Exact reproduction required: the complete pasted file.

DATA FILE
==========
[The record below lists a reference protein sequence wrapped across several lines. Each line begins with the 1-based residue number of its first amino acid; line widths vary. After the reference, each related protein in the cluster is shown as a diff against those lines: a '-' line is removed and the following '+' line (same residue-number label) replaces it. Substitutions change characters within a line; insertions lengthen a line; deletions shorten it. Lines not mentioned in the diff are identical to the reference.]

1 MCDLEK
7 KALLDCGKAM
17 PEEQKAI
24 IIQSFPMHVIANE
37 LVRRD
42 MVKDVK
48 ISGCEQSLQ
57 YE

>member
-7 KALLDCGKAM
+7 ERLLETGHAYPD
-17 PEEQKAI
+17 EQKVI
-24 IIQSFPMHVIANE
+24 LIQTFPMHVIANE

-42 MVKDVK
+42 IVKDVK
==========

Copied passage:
[The record below lists a reference protein sequence wrapped across several lines. Each line begins with the 1-based residue number of its first amino acid; line widths vary. After the reference, each related protein in the cluster is shown as a diff against those lines: a '-' line is removed and the following '+' line (same residue-number label) replaces it. Substitutions change characters within a line; insertions lengthen a line; deletions shorten it. Lines not mentioned in the diff are identical to the reference.]

1 MCDLEK
7 KALLDCGKAM
17 PEEQKAI
24 IIQSFPMHVIANE
37 LVRRD
42 MVKDVK
48 ISGCEQSLQ
57 YE

>member
-7 KALLDCGKAM
+7 ERLLETGHAYPD
-17 PEEQKAI
+17 EQKVI
-24 IIQSFPMHVIANE
+24 LIQTFPMHVIANE

-42 MVKDVK
+42 IVKDVK